|Front-End Web Development|
Author: Chris Aquino, Todd Gandee
A Big Nerd Ranch book is big - is it also everything you need to know about front-end development?
Front-end development is a fairly new subject. It is essentially creating programs in the browser that the user interacts with. The back end is the software that runs on the server that interacts with the front end software. The biggest problem with front-end software development is that you need to know what is going on at the back-end to interact successfully with it. This book focuses on the art of front-end development and takes the back end as mostly someone else's problem.
This book is an odd mix of the very simple introduction and the very complex examples. It is a bit like learning that atoms exist and then tackling a project to build a nuclear reactor. Yet there are plenty of places where it isn't for the expert either because it explains some very simple things. The book starts off with setting up a development environment and the choice is the trendy Atom editor - does no one use an IDE any more? This also means you have to install Node.js, which is in some ways the opposite of front end.
Chapter 2 gets started with the technology and we have a very simple introduction to HTML and CSS. For me it was far too simple and far too incomplete to be helpful. We also meet the first of a number of largish examples.
The book proceeds by introducing some very simple things and then launches into a big example that often makes use of much more than has just been explained. It can also be difficult to see what is going on because there are many lines of code. This is learning by example and not learning by concepts. As long as you are happy with this approach you will get a lot out of this book but you will have to work very hard. A concept based approach doesn't suit everyone but when it does it usually succeeds in transferring the knowledge and skill much faster than simply working though examples.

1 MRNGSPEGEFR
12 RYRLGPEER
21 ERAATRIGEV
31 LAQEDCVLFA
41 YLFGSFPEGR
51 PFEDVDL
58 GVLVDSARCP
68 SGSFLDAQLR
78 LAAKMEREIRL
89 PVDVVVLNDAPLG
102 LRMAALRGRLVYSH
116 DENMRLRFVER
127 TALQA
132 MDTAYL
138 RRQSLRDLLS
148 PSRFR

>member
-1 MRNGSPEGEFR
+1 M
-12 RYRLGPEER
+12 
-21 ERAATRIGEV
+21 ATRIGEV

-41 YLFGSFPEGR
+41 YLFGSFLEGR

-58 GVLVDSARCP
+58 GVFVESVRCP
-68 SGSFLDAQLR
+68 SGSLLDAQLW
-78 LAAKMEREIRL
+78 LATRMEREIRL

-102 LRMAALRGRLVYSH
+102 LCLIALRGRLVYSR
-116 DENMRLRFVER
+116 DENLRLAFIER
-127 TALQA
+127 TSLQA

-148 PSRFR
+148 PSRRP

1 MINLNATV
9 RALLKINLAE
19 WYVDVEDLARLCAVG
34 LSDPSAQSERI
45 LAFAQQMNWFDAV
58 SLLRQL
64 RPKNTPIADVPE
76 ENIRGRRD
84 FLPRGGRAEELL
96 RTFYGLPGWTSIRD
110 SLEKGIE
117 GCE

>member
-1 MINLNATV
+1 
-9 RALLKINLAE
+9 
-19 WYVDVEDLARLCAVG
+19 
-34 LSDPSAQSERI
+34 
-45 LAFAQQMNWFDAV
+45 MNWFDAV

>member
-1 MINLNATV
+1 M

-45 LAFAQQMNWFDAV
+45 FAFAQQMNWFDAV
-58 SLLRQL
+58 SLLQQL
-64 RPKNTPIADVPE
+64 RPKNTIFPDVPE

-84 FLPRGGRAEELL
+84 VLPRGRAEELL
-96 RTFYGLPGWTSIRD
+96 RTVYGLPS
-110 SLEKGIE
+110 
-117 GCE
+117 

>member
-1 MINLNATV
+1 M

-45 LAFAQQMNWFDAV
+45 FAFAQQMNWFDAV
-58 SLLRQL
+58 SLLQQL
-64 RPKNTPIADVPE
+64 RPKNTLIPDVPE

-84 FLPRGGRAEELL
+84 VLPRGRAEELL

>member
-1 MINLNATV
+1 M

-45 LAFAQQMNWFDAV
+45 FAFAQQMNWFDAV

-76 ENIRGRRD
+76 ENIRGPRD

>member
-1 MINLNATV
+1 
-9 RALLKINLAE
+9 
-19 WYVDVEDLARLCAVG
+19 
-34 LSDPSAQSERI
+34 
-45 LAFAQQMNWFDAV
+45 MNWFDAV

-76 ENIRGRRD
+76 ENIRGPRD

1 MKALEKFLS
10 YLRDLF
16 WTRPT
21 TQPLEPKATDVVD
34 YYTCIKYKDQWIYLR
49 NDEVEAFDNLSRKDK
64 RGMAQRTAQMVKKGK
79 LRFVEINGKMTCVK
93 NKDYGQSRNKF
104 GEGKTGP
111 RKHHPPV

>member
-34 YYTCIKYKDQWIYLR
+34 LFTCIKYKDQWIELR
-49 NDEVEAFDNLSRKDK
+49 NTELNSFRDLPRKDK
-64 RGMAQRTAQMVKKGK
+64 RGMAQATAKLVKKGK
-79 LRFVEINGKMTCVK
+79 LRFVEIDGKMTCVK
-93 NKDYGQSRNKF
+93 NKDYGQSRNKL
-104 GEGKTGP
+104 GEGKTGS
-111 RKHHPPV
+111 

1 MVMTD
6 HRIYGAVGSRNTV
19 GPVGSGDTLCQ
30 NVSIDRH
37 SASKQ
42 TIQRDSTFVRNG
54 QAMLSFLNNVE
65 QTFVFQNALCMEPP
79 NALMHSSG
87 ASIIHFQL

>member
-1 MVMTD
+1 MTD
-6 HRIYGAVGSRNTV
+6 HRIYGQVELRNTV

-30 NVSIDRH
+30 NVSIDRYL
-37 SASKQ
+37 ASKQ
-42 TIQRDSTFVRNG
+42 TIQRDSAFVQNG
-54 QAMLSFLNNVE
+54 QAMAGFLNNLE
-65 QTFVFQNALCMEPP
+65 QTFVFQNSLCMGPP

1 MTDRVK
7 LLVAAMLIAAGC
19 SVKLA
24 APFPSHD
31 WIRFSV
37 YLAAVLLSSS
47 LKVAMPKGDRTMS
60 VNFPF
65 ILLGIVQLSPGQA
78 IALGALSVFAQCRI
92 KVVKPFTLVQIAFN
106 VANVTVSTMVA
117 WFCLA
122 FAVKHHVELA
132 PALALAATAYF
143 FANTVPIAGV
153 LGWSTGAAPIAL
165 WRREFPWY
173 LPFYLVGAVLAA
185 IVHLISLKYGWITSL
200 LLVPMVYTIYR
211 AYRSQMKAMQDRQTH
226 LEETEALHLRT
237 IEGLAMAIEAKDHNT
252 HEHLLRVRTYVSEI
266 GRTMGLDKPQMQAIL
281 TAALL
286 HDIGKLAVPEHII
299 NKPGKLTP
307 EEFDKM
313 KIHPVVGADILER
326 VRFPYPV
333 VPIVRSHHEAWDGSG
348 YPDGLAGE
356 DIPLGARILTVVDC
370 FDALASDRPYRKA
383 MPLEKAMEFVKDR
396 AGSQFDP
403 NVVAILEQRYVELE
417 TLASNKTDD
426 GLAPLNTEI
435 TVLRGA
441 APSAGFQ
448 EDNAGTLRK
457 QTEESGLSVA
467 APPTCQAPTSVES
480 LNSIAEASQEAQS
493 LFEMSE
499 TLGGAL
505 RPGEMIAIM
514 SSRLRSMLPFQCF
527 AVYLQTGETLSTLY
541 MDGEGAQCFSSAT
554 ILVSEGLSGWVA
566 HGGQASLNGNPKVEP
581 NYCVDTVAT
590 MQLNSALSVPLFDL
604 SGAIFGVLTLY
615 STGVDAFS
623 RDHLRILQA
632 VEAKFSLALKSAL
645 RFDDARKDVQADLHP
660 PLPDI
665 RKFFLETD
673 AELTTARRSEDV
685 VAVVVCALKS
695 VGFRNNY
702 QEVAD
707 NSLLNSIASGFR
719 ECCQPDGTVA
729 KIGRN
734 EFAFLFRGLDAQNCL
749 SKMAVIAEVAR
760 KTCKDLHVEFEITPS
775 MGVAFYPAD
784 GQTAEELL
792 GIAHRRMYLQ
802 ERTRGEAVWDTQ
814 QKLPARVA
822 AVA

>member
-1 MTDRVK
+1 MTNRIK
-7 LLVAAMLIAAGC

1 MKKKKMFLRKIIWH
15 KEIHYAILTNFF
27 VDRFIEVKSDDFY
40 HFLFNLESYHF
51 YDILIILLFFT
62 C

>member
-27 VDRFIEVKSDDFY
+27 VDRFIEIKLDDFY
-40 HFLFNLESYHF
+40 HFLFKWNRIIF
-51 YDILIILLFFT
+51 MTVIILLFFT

Chapter 3 is a scatter gun introduction to CSS. You get some very basic ideas, a lot is introduced that isn't explained and if you don't know about selectors and the ideas of CSS all you are going to get from this chapter is a collection of seemingly unrelated techniques. The reason for this is that only things that are needed to implement the example are explained - or rather demonstrated. To give you some idea of what goes on there is a section a the end of the chapter titled "For the more Curious: Specificity! When Selectors Collide". To my mind the way selectors work is central to mastering CSS and just to put it in as something for the curious at the end of the chapter just doesn't do it justice.
Chapter 4 deals with responsive layouts, which is a difficult topic. The flexbox is the main topic. Chapter 5 adds media queries to the mix and it has another "for the curious" sections which I think should be covered as a central concept in the chapter.
Part III of the book is about real-time data but it really doesn't seem to be a focused as this suggests. Chapter 15 is about using node.js which is, as far as I'm concerned a back-end topic. Chapter 16 is about WebSockets and 17 and 18 are about ES6.
Part IV is called Application Architecture and it covers the usual topics that are relevant to the MVC model. Chapter 19 is about using Ember for MVC; 20 is about routing; 21 is about models; 22 is about data adaptors; 23 covers Views and templates; 24 controllers; and 25 is about components. A short Afterword wraps up the book.
The most important thing to know is that this book is light on explanation and heavy on example. It really is learning by doing and for me this is inefficient, slow and tiresome, but if you want to learn n this way then this is a good example of the method. As a result I can't recommend this book but I have given it a reasonably high rating as a good example of learning by doing.
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|Last Updated ( Tuesday, 06 June 2017 )|